Once all pins are secure, gently vacuum your pin board. Do not scrape the pins with your vacuum nozzle, instead, hold the nozzle close to the pins without touching them. Use the tube attachment, not the bristle or brush attachment of the vacuum cleaner. If you have a powerful vacuum, make sure it is set to a gentle setting. For any additional dust, you can use a feather duster or similar soft object to brush away remaining dust, or if you have a fabric board, you can gently use a piece of tape to grab on to any pieces of lint or dust that the vacuum did not catch. Roll the tape in a circle around two of your fingers, with the sticky part facing out, then gently tap the fabric with the sticky tap multiple times – do not try and rub the fabric with the tape, especially if it is a furry type of fabric like velvet.

Can you wear enamel pins?

Enamel pins can be worn, but wearing pins may give them extra wear and tear and if not worn carefully, may fall off and become lost. If you plan on wearing a pin on a backpack or jacket and leaving it on, it’s highly recommended to use a locking pin-back, which is a special type of back for the pin which is made of metal and tightens around the pins post, and it can only be opened and closed using a small tool. If you use a normal pin back, it is very likely that your pin may fall off even just with regular movement, whether it is on a backpack or your shirt. Unfortunately, locking pin backs can damage the pins if they are repeatedly opened and closed. Locking pin backs are not recommended to be used on collector’s art pins, as they can damage the pin, so it’s not recommended to wear valuable pins. Enamel pins can also be scratched, especially if they have a shiny finish. As art pins are often the most beautiful types of pins, collectors often want to show them off by wearing them – the safest place to wear a pin is usually on the lapel (you may have heard the term “lapel pin”) where it is highly visible and away from the hands, feet. and ground.

What is hard enamel vs soft enamel?

Soft enamel pins have a dip in the pins surfaces where enamel color is applied. Soft enamel pins are less durable. When you touch a soft enamel pin, you can feel each of the metal lines that makes up the design.

Hard enamel pins have the enamel color lies flush with the metal of the pin. Hard enamel pins are higher quality and more durable over time, and is more resistant to scratching. When you touch a hard enamel pin, you can barely feel the metal lines of the design.

If the pin designer likes the aesthetics of the soft enamel pin, there is a third option where a soft enamel pin is made, and then covered with an epoxy dome. In this style of pin, a clear epoxy is poured over the top of the pin creating a bubble. The different in the height of the enamel and metal are still visible, but the entire pin feels smooth to the touch.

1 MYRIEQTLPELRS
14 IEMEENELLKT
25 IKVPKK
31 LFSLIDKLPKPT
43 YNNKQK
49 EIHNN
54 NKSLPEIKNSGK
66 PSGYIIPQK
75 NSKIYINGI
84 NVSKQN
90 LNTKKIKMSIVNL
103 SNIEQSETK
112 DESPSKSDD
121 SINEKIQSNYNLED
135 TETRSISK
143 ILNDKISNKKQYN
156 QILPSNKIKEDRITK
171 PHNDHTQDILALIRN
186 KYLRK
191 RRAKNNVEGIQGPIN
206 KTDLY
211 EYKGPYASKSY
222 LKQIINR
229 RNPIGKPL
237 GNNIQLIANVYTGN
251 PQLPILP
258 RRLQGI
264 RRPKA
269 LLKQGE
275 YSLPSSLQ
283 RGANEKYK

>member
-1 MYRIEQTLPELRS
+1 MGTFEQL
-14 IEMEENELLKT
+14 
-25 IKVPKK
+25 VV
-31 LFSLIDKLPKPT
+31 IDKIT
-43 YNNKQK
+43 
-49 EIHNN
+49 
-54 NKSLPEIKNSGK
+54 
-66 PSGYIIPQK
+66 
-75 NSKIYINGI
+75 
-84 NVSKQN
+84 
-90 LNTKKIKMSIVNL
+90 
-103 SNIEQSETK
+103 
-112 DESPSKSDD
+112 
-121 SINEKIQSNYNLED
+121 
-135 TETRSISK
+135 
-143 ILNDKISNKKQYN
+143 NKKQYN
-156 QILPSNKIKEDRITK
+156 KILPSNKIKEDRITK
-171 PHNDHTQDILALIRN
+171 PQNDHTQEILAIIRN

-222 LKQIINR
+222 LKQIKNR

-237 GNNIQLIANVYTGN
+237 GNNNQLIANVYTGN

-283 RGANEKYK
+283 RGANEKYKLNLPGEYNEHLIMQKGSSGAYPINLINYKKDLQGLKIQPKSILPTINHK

Each type of enamel creates a different effect and the artist will choose one based on the vision they want to bring to life. All Codex Pins are made with Hard Enamel.

What are the sizes of enamel pins?

Enamel pins can range from very small practical wearable pins to large collector’s items that are meant to be displayed as works of art.

  • 0.75 inch pins are the size of a penny
  • 1 inch pins are the size of a quarter and perfect for lanyards
  • 1.25 inch pins are the size of a half dollar
  • 1.5 inch pins are the size of 2 pennies put together side to side
  • 2 inch pins are quite large and the largest meant to be worn, they usually have two sharp pins on the back instead of just one
  • larger pins are meant to be displayed!

What are “seconds” pins? A, B C grade pins?

Each pin is created individually and the enamel is hand-painted. Occasionally, lower quality pins are produced and the creator often pulls them out of the available product. However, fans of the pin can often still purchase these “seconds” or lower grade pins that may have small imperfections, if the high-quality pins are sold out or if they do not mind small imperfections in return for a small discount. A grade is considered the correct quality the designer was hoping to receive, B grade has slight imperfections like a light scratch or color error, and C grade will have more noticeable imperfections. Serious collectors will want to search for A grade pins, while casual collectors are often happy with B grade pins or “seconds”.

Codex Pins does not offer seconds or B / C grade pins.

What type of packaging is included from Codex Pins?

If you are purchasing a pin, you will receive your pin in a black velvet bag which will protect it from being scratched. You can also store it in the included plastic zip-bag included with your order as it will also help prevent scratches if you do not want to store the entire black velvet bag. To display this pin, you will want to obtain a pin board or banner, or pin it to an article of clothing with a locking pin back. Codex Pins produces larger art-quality pins, and they are large enough to be seen even if you place them directly on a desk or shelf, slightly propped up by their pin back.